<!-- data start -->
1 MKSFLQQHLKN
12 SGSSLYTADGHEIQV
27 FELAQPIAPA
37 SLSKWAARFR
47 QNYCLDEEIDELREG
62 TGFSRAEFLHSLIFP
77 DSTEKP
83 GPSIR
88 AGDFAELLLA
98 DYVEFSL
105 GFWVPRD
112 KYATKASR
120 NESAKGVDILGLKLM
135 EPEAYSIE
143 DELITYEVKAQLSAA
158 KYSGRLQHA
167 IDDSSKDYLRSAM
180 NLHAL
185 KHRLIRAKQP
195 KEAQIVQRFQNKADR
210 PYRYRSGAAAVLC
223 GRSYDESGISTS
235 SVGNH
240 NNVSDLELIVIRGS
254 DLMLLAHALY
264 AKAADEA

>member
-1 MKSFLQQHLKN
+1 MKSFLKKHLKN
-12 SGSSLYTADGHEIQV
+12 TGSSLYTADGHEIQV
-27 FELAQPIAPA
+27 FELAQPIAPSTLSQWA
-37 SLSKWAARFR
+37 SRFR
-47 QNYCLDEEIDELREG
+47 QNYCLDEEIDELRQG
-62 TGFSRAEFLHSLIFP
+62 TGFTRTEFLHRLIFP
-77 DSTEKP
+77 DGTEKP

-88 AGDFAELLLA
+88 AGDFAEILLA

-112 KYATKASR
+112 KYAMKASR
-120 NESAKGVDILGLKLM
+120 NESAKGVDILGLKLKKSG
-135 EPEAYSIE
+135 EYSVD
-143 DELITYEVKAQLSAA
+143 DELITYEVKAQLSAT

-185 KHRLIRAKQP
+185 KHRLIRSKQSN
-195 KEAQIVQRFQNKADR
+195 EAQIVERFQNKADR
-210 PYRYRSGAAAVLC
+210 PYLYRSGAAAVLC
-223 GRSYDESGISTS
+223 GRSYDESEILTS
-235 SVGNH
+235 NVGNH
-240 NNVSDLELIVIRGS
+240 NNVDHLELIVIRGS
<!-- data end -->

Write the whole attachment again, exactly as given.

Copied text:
1 MKSFLQQHLKN
12 SGSSLYTADGHEIQV
27 FELAQPIAPA
37 SLSKWAARFR
47 QNYCLDEEIDELREG
62 TGFSRAEFLHSLIFP
77 DSTEKP
83 GPSIR
88 AGDFAELLLA
98 DYVEFSL
105 GFWVPRD
112 KYATKASR
120 NESAKGVDILGLKLM
135 EPEAYSIE
143 DELITYEVKAQLSAA
158 KYSGRLQHA
167 IDDSSKDYLRSAM
180 NLHAL
185 KHRLIRAKQP
195 KEAQIVQRFQNKADR
210 PYRYRSGAAAVLC
223 GRSYDESGISTS
235 SVGNH
240 NNVSDLELIVIRGS
254 DLMLLAHALY
264 AKAADEA

>member
-1 MKSFLQQHLKN
+1 MKSFLKKHLKN
-12 SGSSLYTADGHEIQV
+12 TGSSLYTADGHEIQV
-27 FELAQPIAPA
+27 FELAQPIAPSTLSQWA
-37 SLSKWAARFR
+37 SRFR
-47 QNYCLDEEIDELREG
+47 QNYCLDEEIDELRQG
-62 TGFSRAEFLHSLIFP
+62 TGFTRTEFLHRLIFP
-77 DSTEKP
+77 DGTEKP

-88 AGDFAELLLA
+88 AGDFAEILLA

-112 KYATKASR
+112 KYAMKASR
-120 NESAKGVDILGLKLM
+120 NESAKGVDILGLKLKKSG
-135 EPEAYSIE
+135 EYSVD
-143 DELITYEVKAQLSAA
+143 DELITYEVKAQLSAT

-185 KHRLIRAKQP
+185 KHRLIRSKQSN
-195 KEAQIVQRFQNKADR
+195 EAQIVERFQNKADR
-210 PYRYRSGAAAVLC
+210 PYLYRSGAAAVLC
-223 GRSYDESGISTS
+223 GRSYDESEILTS
-235 SVGNH
+235 NVGNH
-240 NNVSDLELIVIRGS
+240 NNVDHLELIVIRGS